In the wake of Brexit, there has been a lot of uncertainty circulating in the media, especially in regard to politics. The political tree has been shaken with the resignation of Nigel Farage from the UKIP Party. This is only the latest in a long line of developments. Cameron is due to step down in three months time, Corbyn is maintaining his stance. Essentially, a lot of focus has been on politicians scrambling to re-assess their positions as the dust settles.
In an unclear future, the public should be looking for leaders to guide them. But should we be looking at politics for these leaders?
Employment – or rather the state of employment – had been increasingly uncertain in the months leading up to the vote, with employers being quite vocal in their views. From editorials to signed letters, company directors have stated at length why they feel leaving the EU would be positive or negative.
But how did the employees factor into this?
Employers may be communicating their thoughts to the public, but what is there to say that employees have been consulted on their views?
Take your typical employee. They may have voted on whatever opinion they felt strongly about. But what if this employee hasn’t been consulted on the potential fallouts from leaving? The employee’s job could be at risk, and they may not even know it. Or the employee may have read the various news channels, and worry unnecessarily about possibly getting the sack when their job’s actually safe. Workers from abroad may be wondering whether they are going to be in the UK in two years time.
The various news channels don’t help matters. Most channels are slanted towards certain perspectives, often distorting the big picture in the process. So if an employee reads a story about post-Brexit employment in the Times, only to see it contradicted in The Daily Mail and again in The Sun, they’re going to be at a loss as to who to trust.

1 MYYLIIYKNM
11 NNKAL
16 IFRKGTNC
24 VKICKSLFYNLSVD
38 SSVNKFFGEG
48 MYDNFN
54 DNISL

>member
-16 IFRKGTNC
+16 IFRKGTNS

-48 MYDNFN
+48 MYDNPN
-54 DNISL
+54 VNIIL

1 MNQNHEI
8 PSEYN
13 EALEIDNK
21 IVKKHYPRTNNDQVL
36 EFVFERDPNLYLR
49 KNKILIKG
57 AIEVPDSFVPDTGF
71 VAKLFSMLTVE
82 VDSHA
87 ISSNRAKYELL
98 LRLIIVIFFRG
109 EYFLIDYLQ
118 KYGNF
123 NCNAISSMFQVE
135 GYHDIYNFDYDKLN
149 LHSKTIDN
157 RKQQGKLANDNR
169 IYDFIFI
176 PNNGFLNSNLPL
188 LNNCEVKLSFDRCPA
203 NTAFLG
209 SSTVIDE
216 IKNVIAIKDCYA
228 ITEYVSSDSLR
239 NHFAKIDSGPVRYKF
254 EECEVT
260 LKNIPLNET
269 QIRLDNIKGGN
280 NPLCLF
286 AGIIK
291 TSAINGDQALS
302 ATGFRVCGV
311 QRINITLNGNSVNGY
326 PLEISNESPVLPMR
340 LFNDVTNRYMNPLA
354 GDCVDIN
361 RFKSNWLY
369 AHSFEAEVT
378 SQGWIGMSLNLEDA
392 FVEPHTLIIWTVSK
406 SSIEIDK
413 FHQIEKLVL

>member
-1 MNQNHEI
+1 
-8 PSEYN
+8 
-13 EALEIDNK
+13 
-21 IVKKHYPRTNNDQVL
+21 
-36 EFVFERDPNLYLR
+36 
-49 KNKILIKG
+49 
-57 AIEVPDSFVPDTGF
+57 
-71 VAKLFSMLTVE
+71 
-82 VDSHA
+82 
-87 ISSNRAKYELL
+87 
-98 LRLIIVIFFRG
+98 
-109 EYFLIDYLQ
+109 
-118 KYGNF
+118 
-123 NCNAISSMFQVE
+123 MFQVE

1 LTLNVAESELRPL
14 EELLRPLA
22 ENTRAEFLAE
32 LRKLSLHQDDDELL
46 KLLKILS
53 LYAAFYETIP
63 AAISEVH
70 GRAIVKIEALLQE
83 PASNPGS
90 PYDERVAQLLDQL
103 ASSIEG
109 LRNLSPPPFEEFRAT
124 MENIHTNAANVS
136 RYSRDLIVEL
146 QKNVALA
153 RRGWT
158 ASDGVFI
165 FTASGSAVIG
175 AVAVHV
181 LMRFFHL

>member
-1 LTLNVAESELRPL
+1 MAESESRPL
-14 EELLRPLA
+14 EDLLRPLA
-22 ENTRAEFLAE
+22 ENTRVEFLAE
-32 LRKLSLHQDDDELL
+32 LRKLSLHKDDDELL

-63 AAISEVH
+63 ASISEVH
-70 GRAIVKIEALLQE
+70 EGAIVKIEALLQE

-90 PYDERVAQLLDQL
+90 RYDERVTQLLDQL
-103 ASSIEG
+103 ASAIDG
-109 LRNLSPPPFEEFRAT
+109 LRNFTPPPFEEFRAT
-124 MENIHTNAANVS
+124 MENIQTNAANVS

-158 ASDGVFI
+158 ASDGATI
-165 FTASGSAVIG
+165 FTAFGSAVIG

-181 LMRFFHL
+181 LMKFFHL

This is where the employer can step in.
The employer is going to be more well-placed to be aware of the changes to the employment landscape. And they could act as a newsfeed; ensuring that all relevant information reaches the eyes and ears of employees. But most importantly, ensuring that the newsfeed is unfiltered, clear, and concise. No slanted information, no worries about conflicting viewpoints, just the big picture keeping employees up to speed, acting as an unbiased news channel that employees can trust.
Communications have improved dramatically thanks to technological advances. Now we can learn about leading stories within minutes of announcement. This also means that employers can provide trustworthy, timely, up-to-date information to employees.
Whether they are running SMEs or global companies, employers are still leaders and the need for leaders has never been greater. Brexit may have been an opportunity to vote for a once-in-a-lifetime decision, but post-Brexit has presented an equally significant opportunity; an opportunity to learn from previous mistakes in communication and guide people forward in these stressful times. And employers have a real opportunity to be the ones leading the change and be rewarded with mutual engagement.
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